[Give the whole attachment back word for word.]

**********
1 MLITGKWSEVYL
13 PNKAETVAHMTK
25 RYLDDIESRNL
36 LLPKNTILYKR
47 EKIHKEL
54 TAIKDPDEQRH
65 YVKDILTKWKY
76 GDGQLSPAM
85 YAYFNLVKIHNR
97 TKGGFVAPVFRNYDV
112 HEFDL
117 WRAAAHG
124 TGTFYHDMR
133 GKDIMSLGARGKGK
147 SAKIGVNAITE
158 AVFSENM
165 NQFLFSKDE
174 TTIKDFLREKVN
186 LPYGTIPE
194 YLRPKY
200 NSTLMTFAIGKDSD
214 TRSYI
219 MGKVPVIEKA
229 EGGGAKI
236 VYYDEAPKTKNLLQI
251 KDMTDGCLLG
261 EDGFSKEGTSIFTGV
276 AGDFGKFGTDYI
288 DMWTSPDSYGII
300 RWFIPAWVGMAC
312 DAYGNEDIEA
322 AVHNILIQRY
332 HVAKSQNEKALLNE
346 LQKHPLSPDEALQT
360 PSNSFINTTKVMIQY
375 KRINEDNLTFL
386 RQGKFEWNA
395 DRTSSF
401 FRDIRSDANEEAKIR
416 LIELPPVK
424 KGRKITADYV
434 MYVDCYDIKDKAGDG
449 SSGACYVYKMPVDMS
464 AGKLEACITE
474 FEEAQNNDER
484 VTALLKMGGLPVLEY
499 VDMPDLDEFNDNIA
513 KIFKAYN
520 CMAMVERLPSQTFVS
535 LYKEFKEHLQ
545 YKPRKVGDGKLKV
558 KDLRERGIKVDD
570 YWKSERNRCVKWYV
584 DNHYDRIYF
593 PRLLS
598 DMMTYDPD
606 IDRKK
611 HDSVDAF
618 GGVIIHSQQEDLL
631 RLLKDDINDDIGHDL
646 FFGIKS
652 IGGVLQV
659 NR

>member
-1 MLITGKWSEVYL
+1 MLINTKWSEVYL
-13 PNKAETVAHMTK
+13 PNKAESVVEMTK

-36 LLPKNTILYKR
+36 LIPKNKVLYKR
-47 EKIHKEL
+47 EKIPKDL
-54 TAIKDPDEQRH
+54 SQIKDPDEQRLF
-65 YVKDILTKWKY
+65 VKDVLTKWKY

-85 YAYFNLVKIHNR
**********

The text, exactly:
1 MLITGKWSEVYL
13 PNKAETVAHMTK
25 RYLDDIESRNL
36 LLPKNTILYKR
47 EKIHKEL
54 TAIKDPDEQRH
65 YVKDILTKWKY
76 GDGQLSPAM
85 YAYFNLVKIHNR
97 TKGGFVAPVFRNYDV
112 HEFDL
117 WRAAAHG
124 TGTFYHDMR
133 GKDIMSLGARGKGK
147 SAKIGVNAITE
158 AVFSENM
165 NQFLFSKDE
174 TTIKDFLREKVN
186 LPYGTIPE
194 YLRPKY
200 NSTLMTFAIGKDSD
214 TRSYI
219 MGKVPVIEKA
229 EGGGAKI
236 VYYDEAPKTKNLLQI
251 KDMTDGCLLG
261 EDGFSKEGTSIFTGV
276 AGDFGKFGTDYI
288 DMWTSPDSYGII
300 RWFIPAWVGMAC
312 DAYGNEDIEA
322 AVHNILIQRY
332 HVAKSQNEKALLNE
346 LQKHPLSPDEALQT
360 PSNSFINTTKVMIQY
375 KRINEDNLTFL
386 RQGKFEWNA
395 DRTSSF
401 FRDIRSDANEEAKIR
416 LIELPPVK
424 KGRKITADYV
434 MYVDCYDIKDKAGDG
449 SSGACYVYKMPVDMS
464 AGKLEACITE
474 FEEAQNNDER
484 VTALLKMGGLPVLEY
499 VDMPDLDEFNDNIA
513 KIFKAYN
520 CMAMVERLPSQTFVS
535 LYKEFKEHLQ
545 YKPRKVGDGKLKV
558 KDLRERGIKVDD
570 YWKSERNRCVKWYV
584 DNHYDRIYF
593 PRLLS
598 DMMTYDPD
606 IDRKK
611 HDSVDAF
618 GGVIIHSQQEDLL
631 RLLKDDINDDIGHDL
646 FFGIKS
652 IGGVLQV
659 NR

>member
-1 MLITGKWSEVYL
+1 MLINTKWSEVYL
-13 PNKAETVAHMTK
+13 PNKAESVVEMTK

-36 LLPKNTILYKR
+36 LIPKNKVLYKR
-47 EKIHKEL
+47 EKIPKDL
-54 TAIKDPDEQRH
+54 SQIKDPDEQRLF
-65 YVKDILTKWKY
+65 VKDVLTKWKY

-85 YAYFNLVKIHNR